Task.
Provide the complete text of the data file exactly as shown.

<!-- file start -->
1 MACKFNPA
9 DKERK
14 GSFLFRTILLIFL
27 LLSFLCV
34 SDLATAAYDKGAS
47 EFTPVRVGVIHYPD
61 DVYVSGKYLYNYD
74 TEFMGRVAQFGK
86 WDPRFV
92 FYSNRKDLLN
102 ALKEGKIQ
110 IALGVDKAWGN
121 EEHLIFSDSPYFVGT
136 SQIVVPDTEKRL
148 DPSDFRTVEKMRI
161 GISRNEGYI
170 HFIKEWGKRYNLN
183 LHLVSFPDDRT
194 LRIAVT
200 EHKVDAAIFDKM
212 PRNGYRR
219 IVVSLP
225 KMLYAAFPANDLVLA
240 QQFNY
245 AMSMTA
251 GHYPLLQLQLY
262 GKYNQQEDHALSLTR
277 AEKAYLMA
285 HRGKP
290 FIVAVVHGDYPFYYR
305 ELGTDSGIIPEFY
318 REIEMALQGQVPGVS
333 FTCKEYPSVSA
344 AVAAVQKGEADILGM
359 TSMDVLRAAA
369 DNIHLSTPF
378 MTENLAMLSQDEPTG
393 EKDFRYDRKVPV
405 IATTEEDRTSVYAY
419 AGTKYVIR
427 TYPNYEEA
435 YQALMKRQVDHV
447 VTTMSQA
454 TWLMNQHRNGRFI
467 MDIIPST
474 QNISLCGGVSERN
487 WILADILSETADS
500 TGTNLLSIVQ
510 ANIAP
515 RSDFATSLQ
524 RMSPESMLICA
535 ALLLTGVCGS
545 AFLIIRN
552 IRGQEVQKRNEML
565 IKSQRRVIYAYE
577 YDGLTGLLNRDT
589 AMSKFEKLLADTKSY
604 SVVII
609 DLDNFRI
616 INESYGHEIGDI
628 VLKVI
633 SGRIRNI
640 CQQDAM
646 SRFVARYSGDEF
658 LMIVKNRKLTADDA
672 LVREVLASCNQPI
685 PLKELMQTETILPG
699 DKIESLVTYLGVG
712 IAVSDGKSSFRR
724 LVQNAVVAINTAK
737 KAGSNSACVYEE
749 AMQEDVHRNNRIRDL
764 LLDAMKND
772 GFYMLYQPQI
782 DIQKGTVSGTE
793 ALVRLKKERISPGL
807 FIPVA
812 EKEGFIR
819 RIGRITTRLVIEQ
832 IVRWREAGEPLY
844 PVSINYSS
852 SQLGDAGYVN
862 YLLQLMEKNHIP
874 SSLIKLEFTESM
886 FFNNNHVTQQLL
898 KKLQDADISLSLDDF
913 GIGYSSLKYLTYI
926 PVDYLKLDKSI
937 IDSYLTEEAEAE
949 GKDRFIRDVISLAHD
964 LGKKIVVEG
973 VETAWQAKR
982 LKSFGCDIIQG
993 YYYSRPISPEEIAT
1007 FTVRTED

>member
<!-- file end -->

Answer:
1 MACKFNPA
9 DKERK
14 GSFLFRTILLIFL
27 LLSFLCV
34 SDLATAAYDKGAS
47 EFTPVRVGVIHYPD
61 DVYVSGKYLYNYD
74 TEFMGRVAQFGK
86 WDPRFV
92 FYSNRKDLLN
102 ALKEGKIQ
110 IALGVDKAWGN
121 EEHLIFSDSPYFVGT
136 SQIVVPDTEKRL
148 DPSDFRTVEKMRI
161 GISRNEGYI
170 HFIKEWGKRYNLN
183 LHLVSFPDDRT
194 LRIAVT
200 EHKVDAAIFDKM
212 PRNGYRR
219 IVVSLP
225 KMLYAAFPANDLVLA
240 QQFNY
245 AMSMTA
251 GHYPLLQLQLY
262 GKYNQQEDHALSLTR
277 AEKAYLMA
285 HRGKP
290 FIVAVVHGDYPFYYR
305 ELGTDSGIIPEFY
318 REIEMALQGQVPGVS
333 FTCKEYPSVSA
344 AVAAVQKGEADILGM
359 TSMDVLRAAA
369 DNIHLSTPF
378 MTENLAMLSQDEPTG
393 EKDFRYDRKVPV
405 IATTEEDRTSVYAY
419 AGTKYVIR
427 TYPNYEEA
435 YQALMKRQVDHV
447 VTTMSQA
454 TWLMNQHRNGRFI
467 MDIIPST
474 QNISLCGGVSERN
487 WILADILSETADS
500 TGTNLLSIVQ
510 ANIAP
515 RSDFATSLQ
524 RMSPESMLICA
535 ALLLTGVCGS
545 AFLIIRN
552 IRGQEVQKRNEML
565 IKSQRRVIYAYE
577 YDGLTGLLNRDT
589 AMSKFEKLLADTKSY
604 SVVII
609 DLDNFRI
616 INESYGHEIGDI
628 VLKVI
633 SGRIRNI
640 CQQDAM
646 SRFVARYSGDEF
658 LMIVKNRKLTADDA
672 LVREVLASCNQPI
685 PLKELMQTETILPG
699 DKIESLVTYLGVG
712 IAVSDGKSSFRR
724 LVQNAVVAINTAK
737 KAGSNSACVYEE
749 AMQEDVHRNNRIRDL
764 LLDAMKND
772 GFYMLYQPQI
782 DIQKGTVSGTE
793 ALVRLKKERISPGL
807 FIPVA
812 EKEGFIR
819 RIGRITTRLVIEQ
832 IVRWREAGEPLY
844 PVSINYSS
852 SQLGDAGYVN
862 YLLQLMEKNHIP
874 SSLIKLEFTESM
886 FFNNNHVTQQLL
898 KKLQDADISLSLDDF
913 GIGYSSLKYLTYI
926 PVDYLKLDKSI
937 IDSYLTEEAEAE
949 GKDRFIRDVISLAHD
964 LGKKIVVEG
973 VETAWQAKR
982 LKSFGCDIIQG
993 YYYSRPISPEEIAT
1007 FTVRTED

>member